Connect with us


7 lies you have been told about contraceptives



There is as a result of a lack of awareness surrounding what the subject matter. To clear things up, contraceptives are different methods used to prevent pregnancy by interfering with fertilisation. These prevent the release of an egg from the ovary (ovulation), block sperm from reaching the egg and use hormonal substances to prevent fertilisation.

There are different types of contraceptives available. Some use hormones like birth control pills, patches, or injections. Others use intrauterine devices (IUDs) that are put into the uterus to prevent pregnancy and many others, the usual condoms. The most common prevention is the condom and famous among women, is the morning after pill.

Now concerning contraceptives, a lot of rumours and lies have been spread. We will list those lies while explaining why they are untrue and what you should actually believe.

1. Contraceptives are 100% effective

This is not true. No contraceptive method can guarantee 100% protection against pregnancy. Even though contraceptives are usually very effective when used correctly and consistently, there is still a small chance they might not work.

The effectiveness of contraceptives can differ depending on the type you use and how well you follow the instructions.

2. Contraceptives are only for preventing pregnancy
While preventing pregnancy is a significant aspect of contraceptive use, it’s important to know that contraceptives offer benefits beyond that. They can improve overall reproductive health, ease period pains, and even protect against certain STIs.

Some hormonal contraceptives, like birth control pills, patches, and intrauterine devices (IUDs), can help make periods more regular, reduce menstrual pain, and manage conditions like polycystic ovary syndrome (PCOS) and endometriosis. They can also provide relief from hormone-related imbalances.

3. Contraceptives may cause abortion

One common misconception is that emergency contraceptives, also known as the morning-after pill, cause abortion. But that’s far from the truth. Emergency contraceptives work by stopping an egg’s release or preventing fertilisation.

They don’t terminate an already established pregnancy. It’s important to understand the difference between preventing pregnancy and ending a pregnancy. Emergency contraception prevents pregnancy; it doesn’t cause an abortion.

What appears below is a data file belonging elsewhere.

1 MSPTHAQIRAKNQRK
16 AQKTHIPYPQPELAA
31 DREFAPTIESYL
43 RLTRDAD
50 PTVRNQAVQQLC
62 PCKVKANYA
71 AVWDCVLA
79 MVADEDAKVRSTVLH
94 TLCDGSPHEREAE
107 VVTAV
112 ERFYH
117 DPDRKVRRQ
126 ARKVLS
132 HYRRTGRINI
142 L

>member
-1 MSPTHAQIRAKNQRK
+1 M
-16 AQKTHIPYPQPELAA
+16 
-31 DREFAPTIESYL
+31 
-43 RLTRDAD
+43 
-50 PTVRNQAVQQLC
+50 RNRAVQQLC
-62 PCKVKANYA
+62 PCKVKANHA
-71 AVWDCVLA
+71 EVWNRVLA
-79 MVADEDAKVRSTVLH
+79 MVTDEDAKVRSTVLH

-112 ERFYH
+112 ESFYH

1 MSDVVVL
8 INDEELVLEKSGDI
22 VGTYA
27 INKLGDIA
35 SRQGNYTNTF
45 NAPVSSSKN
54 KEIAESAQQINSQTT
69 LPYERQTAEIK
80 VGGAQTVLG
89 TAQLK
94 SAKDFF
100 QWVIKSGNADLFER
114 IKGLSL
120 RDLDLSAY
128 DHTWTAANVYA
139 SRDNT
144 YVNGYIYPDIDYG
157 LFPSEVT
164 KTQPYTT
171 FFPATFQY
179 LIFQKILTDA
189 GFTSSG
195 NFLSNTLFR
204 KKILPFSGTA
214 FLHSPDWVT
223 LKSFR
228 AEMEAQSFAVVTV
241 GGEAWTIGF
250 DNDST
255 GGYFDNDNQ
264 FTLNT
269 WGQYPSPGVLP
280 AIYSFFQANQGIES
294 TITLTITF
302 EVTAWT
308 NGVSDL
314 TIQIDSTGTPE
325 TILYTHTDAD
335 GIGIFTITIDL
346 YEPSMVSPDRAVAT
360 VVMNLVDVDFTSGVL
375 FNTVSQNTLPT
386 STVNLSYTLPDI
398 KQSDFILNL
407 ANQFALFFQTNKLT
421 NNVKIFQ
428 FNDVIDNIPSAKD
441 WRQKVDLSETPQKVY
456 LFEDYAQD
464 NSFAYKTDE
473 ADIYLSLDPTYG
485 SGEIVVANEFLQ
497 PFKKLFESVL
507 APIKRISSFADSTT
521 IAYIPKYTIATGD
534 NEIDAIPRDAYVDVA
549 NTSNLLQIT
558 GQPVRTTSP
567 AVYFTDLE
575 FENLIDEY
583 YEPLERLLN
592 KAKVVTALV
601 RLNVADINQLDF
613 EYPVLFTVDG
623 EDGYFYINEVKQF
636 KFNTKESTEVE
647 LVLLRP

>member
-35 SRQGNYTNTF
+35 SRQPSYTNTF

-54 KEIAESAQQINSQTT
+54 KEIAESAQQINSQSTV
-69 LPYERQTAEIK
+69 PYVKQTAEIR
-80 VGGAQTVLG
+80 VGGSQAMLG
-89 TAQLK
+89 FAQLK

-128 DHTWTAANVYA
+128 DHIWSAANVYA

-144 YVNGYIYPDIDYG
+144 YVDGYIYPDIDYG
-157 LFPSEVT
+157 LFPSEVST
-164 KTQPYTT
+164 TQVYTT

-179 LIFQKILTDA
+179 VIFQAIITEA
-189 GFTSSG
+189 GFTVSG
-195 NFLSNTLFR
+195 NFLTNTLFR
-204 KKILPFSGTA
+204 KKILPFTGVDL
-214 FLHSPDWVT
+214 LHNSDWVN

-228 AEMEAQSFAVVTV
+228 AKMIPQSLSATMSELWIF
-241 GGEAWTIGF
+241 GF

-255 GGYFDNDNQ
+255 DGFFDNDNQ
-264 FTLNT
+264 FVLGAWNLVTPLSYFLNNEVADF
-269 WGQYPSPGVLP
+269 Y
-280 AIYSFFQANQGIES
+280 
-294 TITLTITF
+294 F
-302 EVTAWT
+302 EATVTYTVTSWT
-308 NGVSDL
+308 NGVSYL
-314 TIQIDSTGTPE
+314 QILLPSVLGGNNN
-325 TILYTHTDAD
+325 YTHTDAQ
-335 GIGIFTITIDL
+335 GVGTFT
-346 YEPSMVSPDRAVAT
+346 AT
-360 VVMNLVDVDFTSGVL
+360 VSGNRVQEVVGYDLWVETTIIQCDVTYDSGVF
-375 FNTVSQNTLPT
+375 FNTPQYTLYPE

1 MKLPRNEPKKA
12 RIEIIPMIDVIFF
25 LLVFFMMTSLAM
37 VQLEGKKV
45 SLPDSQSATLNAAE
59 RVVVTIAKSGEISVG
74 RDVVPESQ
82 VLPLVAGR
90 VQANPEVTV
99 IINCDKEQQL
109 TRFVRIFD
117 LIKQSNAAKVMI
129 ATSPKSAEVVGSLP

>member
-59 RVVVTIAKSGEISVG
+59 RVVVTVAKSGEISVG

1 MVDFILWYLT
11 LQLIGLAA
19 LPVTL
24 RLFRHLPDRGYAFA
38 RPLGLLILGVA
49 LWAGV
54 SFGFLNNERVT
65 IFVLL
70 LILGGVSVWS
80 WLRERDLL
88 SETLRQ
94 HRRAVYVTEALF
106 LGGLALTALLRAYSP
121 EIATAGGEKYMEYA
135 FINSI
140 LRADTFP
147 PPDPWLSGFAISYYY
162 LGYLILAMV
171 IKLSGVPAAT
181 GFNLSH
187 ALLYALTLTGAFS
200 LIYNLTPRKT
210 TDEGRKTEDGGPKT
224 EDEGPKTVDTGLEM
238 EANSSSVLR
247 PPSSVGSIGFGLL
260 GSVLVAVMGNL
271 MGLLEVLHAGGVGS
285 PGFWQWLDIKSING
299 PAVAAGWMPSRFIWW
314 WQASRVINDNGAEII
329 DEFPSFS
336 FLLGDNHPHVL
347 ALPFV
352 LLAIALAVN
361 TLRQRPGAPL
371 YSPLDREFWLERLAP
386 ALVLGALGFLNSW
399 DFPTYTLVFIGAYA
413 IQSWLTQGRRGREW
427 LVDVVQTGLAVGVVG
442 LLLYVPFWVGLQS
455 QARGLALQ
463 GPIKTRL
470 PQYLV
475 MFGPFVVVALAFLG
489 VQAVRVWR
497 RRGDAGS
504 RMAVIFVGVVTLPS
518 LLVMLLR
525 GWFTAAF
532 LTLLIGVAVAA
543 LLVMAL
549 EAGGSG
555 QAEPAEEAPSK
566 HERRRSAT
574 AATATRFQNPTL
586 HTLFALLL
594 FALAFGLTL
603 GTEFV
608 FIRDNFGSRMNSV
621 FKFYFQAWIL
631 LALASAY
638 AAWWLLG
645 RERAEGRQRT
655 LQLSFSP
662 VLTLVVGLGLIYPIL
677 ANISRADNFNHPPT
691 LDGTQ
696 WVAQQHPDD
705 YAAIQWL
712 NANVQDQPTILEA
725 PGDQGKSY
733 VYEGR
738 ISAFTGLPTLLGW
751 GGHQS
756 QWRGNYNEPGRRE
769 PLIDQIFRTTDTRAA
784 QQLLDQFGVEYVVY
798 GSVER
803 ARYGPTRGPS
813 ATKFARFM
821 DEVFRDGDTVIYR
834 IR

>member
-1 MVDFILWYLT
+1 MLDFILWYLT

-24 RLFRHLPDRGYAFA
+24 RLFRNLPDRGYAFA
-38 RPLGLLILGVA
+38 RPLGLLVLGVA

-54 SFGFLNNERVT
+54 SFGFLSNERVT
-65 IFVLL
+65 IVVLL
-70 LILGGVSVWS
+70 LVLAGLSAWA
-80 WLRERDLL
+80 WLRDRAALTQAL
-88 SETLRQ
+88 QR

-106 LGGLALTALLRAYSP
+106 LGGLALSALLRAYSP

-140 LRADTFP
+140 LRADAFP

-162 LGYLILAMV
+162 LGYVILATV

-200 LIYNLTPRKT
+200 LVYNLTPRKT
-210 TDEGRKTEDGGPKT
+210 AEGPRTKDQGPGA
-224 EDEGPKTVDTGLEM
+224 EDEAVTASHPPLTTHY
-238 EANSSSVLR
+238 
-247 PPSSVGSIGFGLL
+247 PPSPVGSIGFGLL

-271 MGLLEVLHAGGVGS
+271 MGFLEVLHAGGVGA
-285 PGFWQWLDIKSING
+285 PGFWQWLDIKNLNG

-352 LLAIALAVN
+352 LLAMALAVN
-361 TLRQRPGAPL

4. Contraceptives are only for women

Contraceptives are not just for women. Men can play a role in contraception. Male condoms are widely accessible and offer a barrier method of preventing pregnancy.

Also, male sterilisation, known as a vasectomy, is a permanent contraceptive choice for individuals who have decided not to have more children.

Contraceptives lead to infertility
Another myth surrounding emergency contraceptives is the belief that they can cause infertility. Scientific research consistently shows that emergency contraceptives do not harm fertility.

These contraceptives are designed to prevent pregnancy in the short term, and fertility typically returns to normal in the following menstrual cycles. It’s important that any difficulty in getting pregnant after discontinuing the pill is usually unrelated to the contraceptive itself and you should go see a doctor.

5. The morning-after pill makes you gain weight

Many women wonder if taking this contraceptive pill can lead to weight gain. While weight gain is often mentioned as a possible side effect of this particular birth control method, studies have not found a connection between the two.

Some individuals might experience slight water retention or changes in appetite, but any changes in weight are usually minimal and not solely caused by this contraceptive pill.

Emergency contraceptives are only effective when taken immediately after unprotected sex.

A very popular misconception is that emergency contraceptives can only work if taken immediately after unprotected sex.

This is not true.

Emergency contraceptive pills can be taken up to 120 hours (five days) after having unprotected sex. Some emergency pills work best when taken within 72 hours (three days) after sex. So, yes if you take your pill within this period, it’s still effective.

Fact: The sooner you take emergency contraception, the more effective it can be.

There is often confusion regarding the timing of emergency contraception, so it’s important to understand that the sooner you use any form of emergency contraception after unprotected sex, the better.

We may not fully understand how our bodies work or the precise time window for contraception to be effective, so it’s important to act promptly.



Click to comment

Leave a Reply

Your email address will not be published. Required fields are marked *


WP Twitter Auto Publish Powered By :